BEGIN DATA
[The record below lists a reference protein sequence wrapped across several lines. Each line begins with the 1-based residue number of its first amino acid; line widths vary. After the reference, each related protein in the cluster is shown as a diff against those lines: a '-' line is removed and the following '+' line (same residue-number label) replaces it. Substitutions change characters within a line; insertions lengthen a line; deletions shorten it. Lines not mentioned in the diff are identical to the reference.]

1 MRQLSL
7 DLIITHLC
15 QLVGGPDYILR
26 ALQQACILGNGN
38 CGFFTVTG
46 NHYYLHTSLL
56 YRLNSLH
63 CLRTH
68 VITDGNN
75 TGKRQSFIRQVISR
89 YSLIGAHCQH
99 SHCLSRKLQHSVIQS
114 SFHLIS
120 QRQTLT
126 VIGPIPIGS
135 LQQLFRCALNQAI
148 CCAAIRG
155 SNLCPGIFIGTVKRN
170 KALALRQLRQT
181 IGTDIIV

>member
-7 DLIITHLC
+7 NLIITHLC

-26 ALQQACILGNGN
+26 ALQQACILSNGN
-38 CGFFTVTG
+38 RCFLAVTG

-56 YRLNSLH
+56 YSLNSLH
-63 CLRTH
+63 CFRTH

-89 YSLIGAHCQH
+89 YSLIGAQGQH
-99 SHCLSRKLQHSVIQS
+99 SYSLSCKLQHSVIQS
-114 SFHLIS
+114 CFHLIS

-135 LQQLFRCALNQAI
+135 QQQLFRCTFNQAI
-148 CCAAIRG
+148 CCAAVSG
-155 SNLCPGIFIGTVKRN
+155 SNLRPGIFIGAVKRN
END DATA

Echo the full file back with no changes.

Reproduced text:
[The record below lists a reference protein sequence wrapped across several lines. Each line begins with the 1-based residue number of its first amino acid; line widths vary. After the reference, each related protein in the cluster is shown as a diff against those lines: a '-' line is removed and the following '+' line (same residue-number label) replaces it. Substitutions change characters within a line; insertions lengthen a line; deletions shorten it. Lines not mentioned in the diff are identical to the reference.]

1 MRQLSL
7 DLIITHLC
15 QLVGGPDYILR
26 ALQQACILGNGN
38 CGFFTVTG
46 NHYYLHTSLL
56 YRLNSLH
63 CLRTH
68 VITDGNN
75 TGKRQSFIRQVISR
89 YSLIGAHCQH
99 SHCLSRKLQHSVIQS
114 SFHLIS
120 QRQTLT
126 VIGPIPIGS
135 LQQLFRCALNQAI
148 CCAAIRG
155 SNLCPGIFIGTVKRN
170 KALALRQLRQT
181 IGTDIIV

>member
-7 DLIITHLC
+7 NLIITHLC

-26 ALQQACILGNGN
+26 ALQQACILSNGN
-38 CGFFTVTG
+38 RCFLAVTG

-56 YRLNSLH
+56 YSLNSLH
-63 CLRTH
+63 CFRTH

-89 YSLIGAHCQH
+89 YSLIGAQGQH
-99 SHCLSRKLQHSVIQS
+99 SYSLSCKLQHSVIQS
-114 SFHLIS
+114 CFHLIS

-135 LQQLFRCALNQAI
+135 QQQLFRCTFNQAI
-148 CCAAIRG
+148 CCAAVSG
-155 SNLCPGIFIGTVKRN
+155 SNLRPGIFIGAVKRN